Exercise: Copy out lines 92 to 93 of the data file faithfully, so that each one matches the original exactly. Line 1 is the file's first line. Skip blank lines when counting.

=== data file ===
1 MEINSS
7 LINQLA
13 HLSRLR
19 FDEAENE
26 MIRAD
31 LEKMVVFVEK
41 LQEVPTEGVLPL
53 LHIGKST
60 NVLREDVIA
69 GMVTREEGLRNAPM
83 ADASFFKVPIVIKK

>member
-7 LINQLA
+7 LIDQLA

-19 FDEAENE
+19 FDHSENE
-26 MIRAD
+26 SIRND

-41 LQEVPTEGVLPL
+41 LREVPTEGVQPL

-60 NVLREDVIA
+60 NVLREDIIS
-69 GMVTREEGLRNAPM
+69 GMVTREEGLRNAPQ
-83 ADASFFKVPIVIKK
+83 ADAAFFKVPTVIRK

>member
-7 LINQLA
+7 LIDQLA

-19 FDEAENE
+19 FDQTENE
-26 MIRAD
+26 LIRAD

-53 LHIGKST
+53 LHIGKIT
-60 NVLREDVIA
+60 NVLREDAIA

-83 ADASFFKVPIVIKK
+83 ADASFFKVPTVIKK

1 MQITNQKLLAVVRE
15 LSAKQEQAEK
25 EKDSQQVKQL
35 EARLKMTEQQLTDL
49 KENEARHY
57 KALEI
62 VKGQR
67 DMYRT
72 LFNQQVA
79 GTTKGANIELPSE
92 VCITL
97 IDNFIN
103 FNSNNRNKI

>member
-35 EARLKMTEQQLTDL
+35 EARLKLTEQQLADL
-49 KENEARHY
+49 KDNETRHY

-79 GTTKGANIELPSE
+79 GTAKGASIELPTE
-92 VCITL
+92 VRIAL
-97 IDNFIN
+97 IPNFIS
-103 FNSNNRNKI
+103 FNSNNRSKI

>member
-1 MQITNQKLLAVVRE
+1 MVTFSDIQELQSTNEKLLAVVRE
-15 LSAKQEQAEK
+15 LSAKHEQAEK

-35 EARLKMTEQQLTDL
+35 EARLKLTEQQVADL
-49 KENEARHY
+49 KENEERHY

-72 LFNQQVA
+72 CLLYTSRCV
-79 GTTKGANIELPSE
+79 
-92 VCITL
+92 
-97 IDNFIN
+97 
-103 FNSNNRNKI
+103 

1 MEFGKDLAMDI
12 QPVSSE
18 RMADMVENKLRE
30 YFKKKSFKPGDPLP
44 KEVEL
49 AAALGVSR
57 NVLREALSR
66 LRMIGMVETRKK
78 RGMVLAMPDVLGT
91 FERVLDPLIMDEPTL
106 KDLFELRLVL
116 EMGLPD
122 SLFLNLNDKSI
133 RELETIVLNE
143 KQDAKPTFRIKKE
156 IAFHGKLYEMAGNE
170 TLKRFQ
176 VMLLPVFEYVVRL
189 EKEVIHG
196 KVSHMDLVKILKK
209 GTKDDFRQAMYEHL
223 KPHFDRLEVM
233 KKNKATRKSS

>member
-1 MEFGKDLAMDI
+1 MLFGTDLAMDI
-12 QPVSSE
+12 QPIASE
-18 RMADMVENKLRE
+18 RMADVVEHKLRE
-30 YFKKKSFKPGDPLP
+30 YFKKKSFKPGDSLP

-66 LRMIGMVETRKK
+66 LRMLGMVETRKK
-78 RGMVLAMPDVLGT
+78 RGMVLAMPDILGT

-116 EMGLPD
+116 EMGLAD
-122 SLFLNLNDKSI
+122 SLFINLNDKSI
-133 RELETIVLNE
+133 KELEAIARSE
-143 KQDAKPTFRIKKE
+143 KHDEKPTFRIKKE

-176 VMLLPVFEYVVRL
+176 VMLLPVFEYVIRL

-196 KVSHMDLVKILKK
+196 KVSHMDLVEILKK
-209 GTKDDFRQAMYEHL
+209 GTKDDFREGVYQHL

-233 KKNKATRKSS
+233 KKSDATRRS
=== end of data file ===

66 LRMIGMVETRKK
78 RGMVLAMPDVLGT